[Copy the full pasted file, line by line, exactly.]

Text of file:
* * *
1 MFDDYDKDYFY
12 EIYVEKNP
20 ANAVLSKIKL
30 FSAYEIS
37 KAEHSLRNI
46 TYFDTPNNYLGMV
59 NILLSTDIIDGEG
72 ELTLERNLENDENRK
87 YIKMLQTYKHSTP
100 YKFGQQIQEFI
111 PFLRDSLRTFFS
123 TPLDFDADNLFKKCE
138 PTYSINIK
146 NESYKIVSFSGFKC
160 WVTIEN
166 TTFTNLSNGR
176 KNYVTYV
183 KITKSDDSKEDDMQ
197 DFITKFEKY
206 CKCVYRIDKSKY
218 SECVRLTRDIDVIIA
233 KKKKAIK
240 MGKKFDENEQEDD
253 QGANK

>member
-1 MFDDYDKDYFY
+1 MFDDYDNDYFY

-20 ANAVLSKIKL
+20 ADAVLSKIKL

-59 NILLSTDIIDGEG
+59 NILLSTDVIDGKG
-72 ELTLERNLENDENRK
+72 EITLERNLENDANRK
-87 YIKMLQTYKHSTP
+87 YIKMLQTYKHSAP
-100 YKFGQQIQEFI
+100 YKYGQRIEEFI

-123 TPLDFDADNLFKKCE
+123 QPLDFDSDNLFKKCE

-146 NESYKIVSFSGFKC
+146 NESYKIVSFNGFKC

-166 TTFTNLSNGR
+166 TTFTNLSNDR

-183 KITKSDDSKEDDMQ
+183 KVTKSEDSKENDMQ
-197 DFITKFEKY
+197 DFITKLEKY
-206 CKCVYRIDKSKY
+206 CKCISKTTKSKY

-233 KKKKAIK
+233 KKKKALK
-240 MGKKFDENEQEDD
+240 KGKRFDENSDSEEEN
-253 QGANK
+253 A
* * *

1 MFDDYDKDYFY
12 EIYVEKNP
20 ANAVLSKIKL
30 FSAYEIS
37 KAEHSLRNI
46 TYFDTPNNYLGMV
59 NILLSTDIIDGEG
72 ELTLERNLENDENRK
87 YIKMLQTYKHSTP
100 YKFGQQIQEFI
111 PFLRDSLRTFFS
123 TPLDFDADNLFKKCE
138 PTYSINIK
146 NESYKIVSFSGFKC
160 WVTIEN
166 TTFTNLSNGR
176 KNYVTYV
183 KITKSDDSKEDDMQ
197 DFITKFEKY
206 CKCVYRIDKSKY
218 SECVRLTRDIDVIIA
233 KKKKAIK
240 MGKKFDENEQEDD
253 QGANK

>member
-1 MFDDYDKDYFY
+1 MFDDYDNDYFY

-20 ANAVLSKIKL
+20 ADAVLSKIKL

-59 NILLSTDIIDGEG
+59 NILLSTDVIDGKG
-72 ELTLERNLENDENRK
+72 EITLERNLENDANRK
-87 YIKMLQTYKHSTP
+87 YIKMLQTYKHSAP
-100 YKFGQQIQEFI
+100 YKYGQRIEEFI

-123 TPLDFDADNLFKKCE
+123 QPLDFDSDNLFKKCE

-146 NESYKIVSFSGFKC
+146 NESYKIVSFNGFKC

-166 TTFTNLSNGR
+166 TTFTNLSNDR

-183 KITKSDDSKEDDMQ
+183 KVTKSEDSKENDMQ
-197 DFITKFEKY
+197 DFITKLEKY
-206 CKCVYRIDKSKY
+206 CKCISKTTKSKY

-233 KKKKAIK
+233 KKKKALK
-240 MGKKFDENEQEDD
+240 KGKRFDENSDSEEEN
-253 QGANK
+253 A